YouTube is an incredible distraction throughout most of the issues that have been going on in the world, and in my country.
One thing I’ve been watching is Babymetal reactions. It’s quite amusing to see someone reacting for the first time – “Well, this is a band with… three girls? And they’re Asian? Korean maybe? Well, I have no idea what to expect…” “SOMEONE GIVE THOSE GIRLS SOME CHOCOLATE” Anyway, I find it amusing.
There’s this one guy, NeonReaperGaming, who has been really going down the foxhole – to the point where he’s diving into Sakura Gakuin’s stuff, just to see where Su, Moa, and Yui came from. He comments all the time about how cute they are – and they are! And there’s nothing really wrong with that. I find some of Sakura Gakuin’s stuff to be super cute as well.
But something doesn’t sit well. It’s something that hasn’t sat well with idol culture for me, for a long time.
All we see of idols is exactly what they want us to see.
Are the members of those idol groups (Morning Musume, AKB48, Sakura Gakuin, et al.) cute? Damn right they are! But are they really cute, or have they been trained to be cute just so we can have a dose of cute? Is it really respectful to them to look at what they present to us and judge them solely based on that?
I saw a video once of one of the lesser known AKB48 members. She made a video where she was crying that she didn’t have enough money for chicken nuggets and matcha cookies. While I felt a little bad for her, and thought it was a little bit cute, I remember it. Because that was a look behind the scenes, when the curtain falls. Even though her concerns were a little trivial in some ways, she was actually sharing a little of her true self with the world. All she wanted in life at that moment were some chicken nuggets and matcha cookies. Don’t we all experience that every once in a while?
And I value that genuineness much more than artificial cuteness.
Manufactured cute is a distraction. Real cute is what melts hearts.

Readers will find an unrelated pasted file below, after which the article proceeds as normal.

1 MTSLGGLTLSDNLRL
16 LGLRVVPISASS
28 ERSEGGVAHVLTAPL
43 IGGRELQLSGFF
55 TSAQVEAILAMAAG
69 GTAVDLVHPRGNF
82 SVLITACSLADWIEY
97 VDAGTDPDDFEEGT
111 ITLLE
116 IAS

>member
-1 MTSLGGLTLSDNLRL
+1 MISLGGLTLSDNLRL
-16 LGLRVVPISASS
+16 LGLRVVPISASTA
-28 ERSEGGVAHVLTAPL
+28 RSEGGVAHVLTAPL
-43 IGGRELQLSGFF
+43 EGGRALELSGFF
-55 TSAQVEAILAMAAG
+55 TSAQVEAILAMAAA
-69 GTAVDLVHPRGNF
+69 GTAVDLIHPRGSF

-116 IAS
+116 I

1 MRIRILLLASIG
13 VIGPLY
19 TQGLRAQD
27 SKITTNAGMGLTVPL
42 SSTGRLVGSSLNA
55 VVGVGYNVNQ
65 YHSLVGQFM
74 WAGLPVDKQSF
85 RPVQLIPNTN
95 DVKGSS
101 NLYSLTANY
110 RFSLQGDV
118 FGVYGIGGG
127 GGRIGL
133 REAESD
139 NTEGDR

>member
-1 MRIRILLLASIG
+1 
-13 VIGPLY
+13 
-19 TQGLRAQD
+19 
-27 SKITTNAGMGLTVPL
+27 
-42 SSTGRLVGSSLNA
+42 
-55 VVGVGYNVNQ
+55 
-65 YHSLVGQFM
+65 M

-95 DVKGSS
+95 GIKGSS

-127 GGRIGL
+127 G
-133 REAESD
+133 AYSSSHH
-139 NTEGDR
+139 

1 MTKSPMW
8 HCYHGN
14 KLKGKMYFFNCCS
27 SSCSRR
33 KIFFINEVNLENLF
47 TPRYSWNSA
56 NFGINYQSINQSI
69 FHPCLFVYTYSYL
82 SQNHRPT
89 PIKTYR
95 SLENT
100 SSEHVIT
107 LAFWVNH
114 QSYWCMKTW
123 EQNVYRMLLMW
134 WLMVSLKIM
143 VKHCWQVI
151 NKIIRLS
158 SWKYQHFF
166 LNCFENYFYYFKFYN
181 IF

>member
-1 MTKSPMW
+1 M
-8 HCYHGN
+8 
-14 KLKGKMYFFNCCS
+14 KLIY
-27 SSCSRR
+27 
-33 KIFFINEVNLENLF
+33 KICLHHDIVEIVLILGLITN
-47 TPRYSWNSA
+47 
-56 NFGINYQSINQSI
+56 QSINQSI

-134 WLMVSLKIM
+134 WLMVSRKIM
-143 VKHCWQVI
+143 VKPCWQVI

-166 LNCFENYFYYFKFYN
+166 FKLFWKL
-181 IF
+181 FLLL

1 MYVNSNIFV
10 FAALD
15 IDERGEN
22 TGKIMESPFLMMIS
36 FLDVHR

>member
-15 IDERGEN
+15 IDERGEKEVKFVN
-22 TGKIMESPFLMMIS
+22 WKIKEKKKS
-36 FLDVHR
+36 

It’s an industry that can chew up young girls and spit them out when it’s done with them. I’ve even written a few posts (one of which is really popular) about just this topic – I’ve wondered if Akimoto Yasushi is doing the world a service or a disservice by coming up with the AKB48 groups. It’s an industry that can lead to, to put it charitably, unrealistic expectations, both of the girls and of the relationship the girls have with the fans. It’s an industry that, I imagine, can put a lot of pressure on young girls to perform in ways that maybe they’re not ready or able to.
It’s an industry that, quite literally, sells cute and innocent.
Is cute and innocent something I want to consume, as a product? Those girls are someone’s daughters!
I don’t know. It makes me uncomfortable. But at the same time, it’s nice to know there’s a little bit of cuteness in the world right now, even if it’s manufactured, packaged up, and sold with a little sailor-uniform bow.
But I most treasure those little moments where the mask comes down and you can see who they really are. Because those are the few moments where they’re not producing, and I’m not consuming. It’s too bad that those moments are, by their very nature, one-sided and rare.